Central to everything, which doesn’t necessarily need to be said but I’ll say it anyway, is Cohen’s performance. The control this man has is unbelievable. One of the best of any comedian, ever. You’ve got to give him that even if you’re not a fan. He goes full force into the role and plays it to maximum effect. The awkward moments, the at times angry and tense scenes. Every last bit features a stone-faced Cohen. There’s no imagining how he’s able to keep the laughter in, and I’m sure there were outtakes that completely messed up particular scenes. But you can see how the toughest moments are played to the furthest end. All the while, Cohen keeps the act on to make it riotously funny.
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I know why people aren’t fans of Cohen. Likewise, I understand why they don’t enjoy Borat, or any of the other characters he plays. Don’t agree. Although I do understand. Because that’s what comedy, and life, is all about. We can enjoy different things without that being a problem. Yet I do take issue with those who find the film offensive. I don’t think that Cohen is ultimately trying to make Kazakhstan or anyone there look foolish. His primary target is American culture, how they view themselves and in turn how they view those outside of their culture. There are scenes where Cohen gets the opposite reaction I’d expected. Others you feel the pit of your stomach flop because you knew people like that existed, though they aren’t always readily visible.
So thanks Sacha – this is a contemporary comedy classic that many of us will enjoy years down the road. Your wit and charm in such utterly ridiculous scenarios is something I’ll never be able to deny, even if I wanted to. And why the hell would I want to? Borat’s a character that has made me laugh for the past 16 years. I suspect it’ll go on a lot longer, too.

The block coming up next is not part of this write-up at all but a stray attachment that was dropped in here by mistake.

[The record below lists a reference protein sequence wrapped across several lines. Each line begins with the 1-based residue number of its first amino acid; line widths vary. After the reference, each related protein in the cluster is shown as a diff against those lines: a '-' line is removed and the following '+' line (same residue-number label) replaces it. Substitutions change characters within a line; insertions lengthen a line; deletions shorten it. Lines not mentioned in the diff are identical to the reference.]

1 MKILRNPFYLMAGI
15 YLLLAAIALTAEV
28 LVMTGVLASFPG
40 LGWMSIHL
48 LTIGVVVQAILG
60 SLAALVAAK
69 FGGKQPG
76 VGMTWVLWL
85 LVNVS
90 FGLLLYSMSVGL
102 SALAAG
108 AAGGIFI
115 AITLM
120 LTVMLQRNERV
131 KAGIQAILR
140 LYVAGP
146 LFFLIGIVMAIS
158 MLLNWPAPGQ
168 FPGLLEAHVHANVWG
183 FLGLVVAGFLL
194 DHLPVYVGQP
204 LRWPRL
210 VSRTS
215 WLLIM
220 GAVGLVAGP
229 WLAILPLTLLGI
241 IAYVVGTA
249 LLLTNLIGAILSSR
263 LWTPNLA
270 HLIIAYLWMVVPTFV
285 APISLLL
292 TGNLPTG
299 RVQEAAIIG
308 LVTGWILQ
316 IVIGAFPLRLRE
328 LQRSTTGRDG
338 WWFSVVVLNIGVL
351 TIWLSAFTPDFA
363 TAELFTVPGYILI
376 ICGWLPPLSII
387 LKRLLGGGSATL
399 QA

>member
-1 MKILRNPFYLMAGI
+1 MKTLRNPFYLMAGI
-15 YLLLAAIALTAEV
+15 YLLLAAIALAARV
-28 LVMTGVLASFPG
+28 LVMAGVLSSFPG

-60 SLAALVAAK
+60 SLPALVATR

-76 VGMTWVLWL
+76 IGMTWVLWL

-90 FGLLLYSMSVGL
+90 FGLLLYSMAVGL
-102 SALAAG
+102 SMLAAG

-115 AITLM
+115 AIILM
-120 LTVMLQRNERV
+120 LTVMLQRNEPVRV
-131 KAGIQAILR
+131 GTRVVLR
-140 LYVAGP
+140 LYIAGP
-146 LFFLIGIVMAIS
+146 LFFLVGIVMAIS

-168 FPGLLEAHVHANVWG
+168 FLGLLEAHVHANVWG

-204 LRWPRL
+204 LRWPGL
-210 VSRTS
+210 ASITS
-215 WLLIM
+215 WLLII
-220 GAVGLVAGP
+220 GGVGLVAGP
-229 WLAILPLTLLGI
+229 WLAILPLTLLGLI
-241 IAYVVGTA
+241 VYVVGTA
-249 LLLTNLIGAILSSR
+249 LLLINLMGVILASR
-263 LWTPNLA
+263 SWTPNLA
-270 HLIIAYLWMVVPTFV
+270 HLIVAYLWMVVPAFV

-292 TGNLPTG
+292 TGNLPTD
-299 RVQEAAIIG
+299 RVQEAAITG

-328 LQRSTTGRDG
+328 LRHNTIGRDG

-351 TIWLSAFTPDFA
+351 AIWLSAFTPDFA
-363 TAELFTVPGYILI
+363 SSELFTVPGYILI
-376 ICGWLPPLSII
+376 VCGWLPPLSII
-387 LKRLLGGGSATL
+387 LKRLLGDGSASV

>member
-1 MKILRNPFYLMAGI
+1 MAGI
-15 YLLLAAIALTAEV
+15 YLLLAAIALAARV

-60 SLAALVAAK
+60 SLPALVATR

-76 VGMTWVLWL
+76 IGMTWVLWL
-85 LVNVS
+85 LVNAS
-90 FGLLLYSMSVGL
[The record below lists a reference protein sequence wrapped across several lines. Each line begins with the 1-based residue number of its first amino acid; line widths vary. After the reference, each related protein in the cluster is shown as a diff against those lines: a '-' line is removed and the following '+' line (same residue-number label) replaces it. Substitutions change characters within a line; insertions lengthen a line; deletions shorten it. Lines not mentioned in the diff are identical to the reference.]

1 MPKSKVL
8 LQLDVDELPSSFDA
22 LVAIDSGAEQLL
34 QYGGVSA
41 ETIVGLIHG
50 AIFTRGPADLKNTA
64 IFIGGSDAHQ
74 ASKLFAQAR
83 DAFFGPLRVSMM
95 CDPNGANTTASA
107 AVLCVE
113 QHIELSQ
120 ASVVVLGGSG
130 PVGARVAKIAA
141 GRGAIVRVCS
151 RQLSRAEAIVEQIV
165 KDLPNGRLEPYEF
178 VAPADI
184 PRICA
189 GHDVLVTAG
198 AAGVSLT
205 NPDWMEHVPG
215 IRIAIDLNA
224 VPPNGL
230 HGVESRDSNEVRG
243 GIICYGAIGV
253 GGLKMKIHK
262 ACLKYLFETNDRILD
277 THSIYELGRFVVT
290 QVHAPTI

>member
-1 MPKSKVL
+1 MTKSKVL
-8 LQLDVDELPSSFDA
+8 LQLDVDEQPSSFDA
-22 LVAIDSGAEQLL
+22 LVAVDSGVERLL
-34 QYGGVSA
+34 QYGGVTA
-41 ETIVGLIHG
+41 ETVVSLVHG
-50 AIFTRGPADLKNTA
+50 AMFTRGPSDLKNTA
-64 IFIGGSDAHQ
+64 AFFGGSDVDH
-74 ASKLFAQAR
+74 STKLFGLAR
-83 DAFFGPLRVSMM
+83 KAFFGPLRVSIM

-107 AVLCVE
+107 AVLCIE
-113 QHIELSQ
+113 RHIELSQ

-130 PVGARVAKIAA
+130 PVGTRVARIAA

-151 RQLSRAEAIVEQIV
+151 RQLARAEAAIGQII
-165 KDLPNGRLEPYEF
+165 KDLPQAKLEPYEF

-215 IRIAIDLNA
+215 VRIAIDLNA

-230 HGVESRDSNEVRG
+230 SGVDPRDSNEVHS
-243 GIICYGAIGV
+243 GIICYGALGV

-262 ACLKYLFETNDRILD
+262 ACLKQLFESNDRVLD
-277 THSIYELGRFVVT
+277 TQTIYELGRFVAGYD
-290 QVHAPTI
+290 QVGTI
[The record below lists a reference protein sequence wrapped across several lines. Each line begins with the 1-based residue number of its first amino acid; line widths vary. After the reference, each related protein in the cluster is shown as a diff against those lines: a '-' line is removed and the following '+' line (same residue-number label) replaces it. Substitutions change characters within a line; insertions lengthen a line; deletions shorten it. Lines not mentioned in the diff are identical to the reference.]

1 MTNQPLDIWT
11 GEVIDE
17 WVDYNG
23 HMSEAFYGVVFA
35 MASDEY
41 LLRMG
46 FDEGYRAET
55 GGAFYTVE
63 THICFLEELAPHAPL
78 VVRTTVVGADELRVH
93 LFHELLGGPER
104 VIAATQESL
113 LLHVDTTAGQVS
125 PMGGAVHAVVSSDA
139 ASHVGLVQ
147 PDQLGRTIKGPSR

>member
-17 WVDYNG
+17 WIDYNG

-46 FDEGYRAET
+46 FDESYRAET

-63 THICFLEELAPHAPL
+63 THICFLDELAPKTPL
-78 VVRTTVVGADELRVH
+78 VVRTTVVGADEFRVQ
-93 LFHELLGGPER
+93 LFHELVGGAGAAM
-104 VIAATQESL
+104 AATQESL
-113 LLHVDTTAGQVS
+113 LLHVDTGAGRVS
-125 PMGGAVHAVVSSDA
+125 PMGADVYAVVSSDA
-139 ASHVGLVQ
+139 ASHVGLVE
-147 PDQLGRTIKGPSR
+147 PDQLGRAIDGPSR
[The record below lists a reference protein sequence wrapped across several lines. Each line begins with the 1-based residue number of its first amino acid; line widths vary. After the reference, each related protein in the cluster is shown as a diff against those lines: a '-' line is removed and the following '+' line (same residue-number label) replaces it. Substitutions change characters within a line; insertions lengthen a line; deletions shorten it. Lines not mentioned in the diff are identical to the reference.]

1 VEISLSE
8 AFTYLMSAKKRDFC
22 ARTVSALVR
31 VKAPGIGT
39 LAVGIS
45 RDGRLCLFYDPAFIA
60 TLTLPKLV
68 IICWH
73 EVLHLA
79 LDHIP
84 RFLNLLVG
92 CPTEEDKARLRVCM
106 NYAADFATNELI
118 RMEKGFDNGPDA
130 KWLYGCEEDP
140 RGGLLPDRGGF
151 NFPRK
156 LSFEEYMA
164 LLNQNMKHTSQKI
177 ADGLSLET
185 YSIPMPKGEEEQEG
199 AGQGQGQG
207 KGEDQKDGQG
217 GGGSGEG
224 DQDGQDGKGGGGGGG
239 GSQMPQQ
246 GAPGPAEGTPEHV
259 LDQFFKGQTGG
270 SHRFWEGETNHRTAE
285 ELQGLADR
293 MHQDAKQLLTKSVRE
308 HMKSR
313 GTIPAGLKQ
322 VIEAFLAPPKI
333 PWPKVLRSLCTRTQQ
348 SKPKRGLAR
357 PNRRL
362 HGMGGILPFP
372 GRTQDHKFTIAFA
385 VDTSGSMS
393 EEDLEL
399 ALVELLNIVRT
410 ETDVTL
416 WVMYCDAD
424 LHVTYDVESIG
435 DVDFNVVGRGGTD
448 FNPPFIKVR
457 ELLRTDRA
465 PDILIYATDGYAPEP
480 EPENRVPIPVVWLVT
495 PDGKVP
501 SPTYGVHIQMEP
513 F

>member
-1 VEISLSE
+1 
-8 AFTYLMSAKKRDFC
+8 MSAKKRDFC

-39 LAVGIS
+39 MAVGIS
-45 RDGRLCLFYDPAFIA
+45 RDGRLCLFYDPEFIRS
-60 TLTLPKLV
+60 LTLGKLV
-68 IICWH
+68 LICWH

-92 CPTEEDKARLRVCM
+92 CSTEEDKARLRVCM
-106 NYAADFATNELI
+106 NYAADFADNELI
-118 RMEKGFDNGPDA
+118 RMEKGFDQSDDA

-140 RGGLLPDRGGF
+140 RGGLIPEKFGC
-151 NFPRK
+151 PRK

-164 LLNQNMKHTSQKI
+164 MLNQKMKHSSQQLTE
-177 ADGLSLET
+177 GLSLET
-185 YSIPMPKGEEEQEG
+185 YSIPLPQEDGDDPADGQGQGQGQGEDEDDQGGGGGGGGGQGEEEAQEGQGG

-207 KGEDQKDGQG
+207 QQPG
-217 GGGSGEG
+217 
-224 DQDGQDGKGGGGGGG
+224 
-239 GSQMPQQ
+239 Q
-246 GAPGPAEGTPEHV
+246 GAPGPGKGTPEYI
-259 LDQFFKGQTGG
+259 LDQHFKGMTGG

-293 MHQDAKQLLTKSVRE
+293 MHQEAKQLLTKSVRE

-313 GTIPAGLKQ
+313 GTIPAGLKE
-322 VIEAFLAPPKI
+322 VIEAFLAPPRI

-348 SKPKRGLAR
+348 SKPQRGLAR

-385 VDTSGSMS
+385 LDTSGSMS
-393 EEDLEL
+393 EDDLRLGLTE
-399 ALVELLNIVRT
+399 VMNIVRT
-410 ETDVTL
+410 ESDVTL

Prequel to Cannibalism in Texas Chainsaw Massacre: The Beginning

The Texas Chainsaw Massacre: The Beginning. 2006. Directed by Jonathan Liebesman. Screenplay by Sheldon Turner; from a story by Sheldon Turner & David J. Schow.
Starring Jordana Brewster, Taylor Handley, Diora Baird, Matt Bomer, R. Lee Ermey, Andrew Bryniarski, Lee Tergesen, Terrence Evans, Kathy Lamkin, Mariette Marich, and Lew Temple.
Platinum Dunes.
Rated 18A. 91 minutes.
Horror

★★★1/2
TCMB1Sht_rgb3000pxAs I’ve mentioned time and time again, I will always consider The Texas Chain Saw Massacre one of the scariest films of all time. That original Tobe Hooper movie is just terrifying to me. It’s fine if others don’t agree, but something about that horror movie absolutely gets to me right at my core. The whole family and Leatherface himself, they’re creepy. Almost the definition of macabre. Plus, there’s the fact Leatherface is VERY loosely based on serial killer Ed Gein, whom I’ve read a ton about. So I think my own interests play into part of why the movie scares me so deeply.
I’m not a fan of the 2003 remake, but honestly I do dig Texas Chainsaw Massacre: The Beginning. It is nowhere near being a perfect movie, however, I found it a hell of a lot scarier than the remake to which this is a prequel. While there’s still a little of that flashiness from the 2003 film which I complained of in my recent review. Luckily for this movie, it doesn’t try to focus too much on the sexualized females as that one, either. I’m not saying there isn’t any seemingly obligatory sexualization from serial culprits Platinum Dunes – there are bits of half nudity and such, focus on the gleaming wet bodies of young people – but compared to the remake in 2003 it is nowhere near as foolish in that sense.
What I do like is a peek into the history of Leatherface, here named Thomas “Tommy” Hewitt, and his adopted family. This is a nasty bit of horror, that’s for sure. While there are some problems, I think it’s a more interesting movie than the one to which this acts as a prequel, and the script is much better, as well.